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Sens. Bernie Sanders and Elizabeth Warren. Photo: Justin Sullivan/Getty Images

In the absence of frontrunner Joe Biden, the first night of the second round of Democratic presidential debates on Tuesday saw former Rep. John Delaney, who is polling at less than 1%, assume the unlikely role of moderate foil to progressive heavyweights Bernie Sanders and Elizabeth Warren.

The big picture: CNN moderators largely (and predictably) framed the debate as whether Democrats are drifting too far to the left with policies like Medicare for All, the Green New Deal proposal and free college tuition. Those that expected Warren and Sanders to turn on one another were likely disappointed — the pair spent most of the night tag teaming moderates like Delaney, Montana Gov. Steve Bullock and Rep. Tim Ryan, urging them to dream big on policy and "stop using Republican talking points."

Highlights

The first 40 or so minutes of Tuesday's debate saw candidates engage in a substantive, at times fiery debate over health care policy and the political implications of Medicare for All. Delaney used his opening statement to attack Sanders' signature health care plan as "bad policy," arguing for a form of universal health care that would not eliminate private insurance. Given a chance to respond, Sanders said flatly: "You're wrong."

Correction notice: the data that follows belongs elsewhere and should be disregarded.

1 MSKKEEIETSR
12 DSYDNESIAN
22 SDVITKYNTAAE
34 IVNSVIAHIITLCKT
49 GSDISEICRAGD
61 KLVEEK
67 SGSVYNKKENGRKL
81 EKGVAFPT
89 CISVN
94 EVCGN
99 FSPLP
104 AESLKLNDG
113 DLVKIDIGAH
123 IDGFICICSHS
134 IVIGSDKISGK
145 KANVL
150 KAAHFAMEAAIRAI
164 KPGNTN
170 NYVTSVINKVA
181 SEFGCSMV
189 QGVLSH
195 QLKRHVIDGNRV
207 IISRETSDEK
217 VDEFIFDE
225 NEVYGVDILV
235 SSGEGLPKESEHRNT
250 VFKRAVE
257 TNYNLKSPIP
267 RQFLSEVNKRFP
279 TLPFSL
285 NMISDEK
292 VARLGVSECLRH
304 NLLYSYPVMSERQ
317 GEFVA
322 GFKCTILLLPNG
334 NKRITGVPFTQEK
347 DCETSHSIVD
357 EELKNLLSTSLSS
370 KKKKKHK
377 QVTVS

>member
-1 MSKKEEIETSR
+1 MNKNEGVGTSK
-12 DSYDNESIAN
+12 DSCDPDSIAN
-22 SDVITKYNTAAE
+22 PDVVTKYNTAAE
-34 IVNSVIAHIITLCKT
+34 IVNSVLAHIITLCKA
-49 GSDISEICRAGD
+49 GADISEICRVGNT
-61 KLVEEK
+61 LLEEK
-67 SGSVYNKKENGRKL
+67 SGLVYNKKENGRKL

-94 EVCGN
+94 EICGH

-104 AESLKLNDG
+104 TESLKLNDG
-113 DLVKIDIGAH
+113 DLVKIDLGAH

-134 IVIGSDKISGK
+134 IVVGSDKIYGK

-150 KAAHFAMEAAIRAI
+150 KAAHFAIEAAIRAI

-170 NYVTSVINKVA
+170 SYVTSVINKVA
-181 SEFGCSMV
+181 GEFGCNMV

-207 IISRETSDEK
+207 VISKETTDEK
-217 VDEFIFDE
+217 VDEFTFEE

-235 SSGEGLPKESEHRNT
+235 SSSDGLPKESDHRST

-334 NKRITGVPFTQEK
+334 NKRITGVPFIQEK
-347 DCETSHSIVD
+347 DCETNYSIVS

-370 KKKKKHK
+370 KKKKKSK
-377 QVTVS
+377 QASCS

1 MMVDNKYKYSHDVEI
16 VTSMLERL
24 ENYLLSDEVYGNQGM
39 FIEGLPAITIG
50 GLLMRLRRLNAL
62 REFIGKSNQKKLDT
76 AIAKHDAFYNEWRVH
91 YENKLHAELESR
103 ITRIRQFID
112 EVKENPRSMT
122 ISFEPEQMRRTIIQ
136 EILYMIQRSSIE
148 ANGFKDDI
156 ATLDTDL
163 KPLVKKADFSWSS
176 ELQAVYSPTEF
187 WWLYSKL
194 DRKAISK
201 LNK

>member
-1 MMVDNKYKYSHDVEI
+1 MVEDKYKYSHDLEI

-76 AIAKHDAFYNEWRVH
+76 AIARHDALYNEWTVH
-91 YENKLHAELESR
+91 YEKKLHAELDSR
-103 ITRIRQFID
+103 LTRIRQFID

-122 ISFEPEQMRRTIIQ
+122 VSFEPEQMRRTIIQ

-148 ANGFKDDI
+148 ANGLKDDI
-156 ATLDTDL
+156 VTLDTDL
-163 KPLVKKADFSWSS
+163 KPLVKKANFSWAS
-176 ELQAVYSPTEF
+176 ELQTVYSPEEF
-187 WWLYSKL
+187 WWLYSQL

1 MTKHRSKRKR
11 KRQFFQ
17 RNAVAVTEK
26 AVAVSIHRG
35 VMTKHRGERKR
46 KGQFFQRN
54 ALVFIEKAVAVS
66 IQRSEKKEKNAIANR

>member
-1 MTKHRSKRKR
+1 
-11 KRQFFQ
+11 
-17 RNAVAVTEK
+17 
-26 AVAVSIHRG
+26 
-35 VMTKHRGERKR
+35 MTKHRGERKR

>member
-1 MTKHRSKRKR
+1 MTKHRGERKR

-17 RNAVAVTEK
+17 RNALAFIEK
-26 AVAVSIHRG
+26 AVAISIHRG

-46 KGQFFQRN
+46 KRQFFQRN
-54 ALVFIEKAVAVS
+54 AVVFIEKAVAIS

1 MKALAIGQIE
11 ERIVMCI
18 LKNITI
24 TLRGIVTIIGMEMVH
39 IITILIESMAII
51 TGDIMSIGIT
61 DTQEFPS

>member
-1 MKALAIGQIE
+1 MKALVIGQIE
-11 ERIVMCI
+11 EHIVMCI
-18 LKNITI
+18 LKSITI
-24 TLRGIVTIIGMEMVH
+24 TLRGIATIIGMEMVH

• Sanders later hit back at Ryan for suggesting that Sanders couldn't know whether Medicare for All would guarantee benefits as good as the ones union workers fought to negotiate, quipping: "I do know, I wrote the damn bill!" His campaign is already selling merchandise with the crowd-pleasing one-liner.

On immigration, the question raised during the last debates by Julián Castro over whether to decriminalize the border was once again a point of contention. Former Rep. Beto O'Rourke, who was seeking to reset his campaign after a poor debate performance last month, stood by his refusal to decriminalize the border, despite the policy earning support from a broad array of candidates including Castro, Sanders, Warren, Sen. Cory Booker, Kamala Harris and others.

  • The candidates overall showed far more unity on the question of immigration than they did on health care, though there was a clear divide over whether decriminalizing the border and offering free health care to undocumented immigrants would encourage illegal border crossings. Ryan summed up the position of most moderates on stage with the line: "If you want to come into the country, you should at least ring the doorbell."

Mayor Pete Buttigieg's debate preparedness shone through on Tuesday, as he rehashed one of his favorite campaign talking points urging Democrats to ignore Trump's "crazy socialist" attacks.

  • The 37-year-old gay veteran quoted scripture to condemn Republicans for their "moral hypocrisy," pledged to withdraw U.S. troops from Afghanistan in his first year in office and declined an opportunity from moderator Don Lemon to attack Bernie Sanders over his age — turning in an all-around strong performance.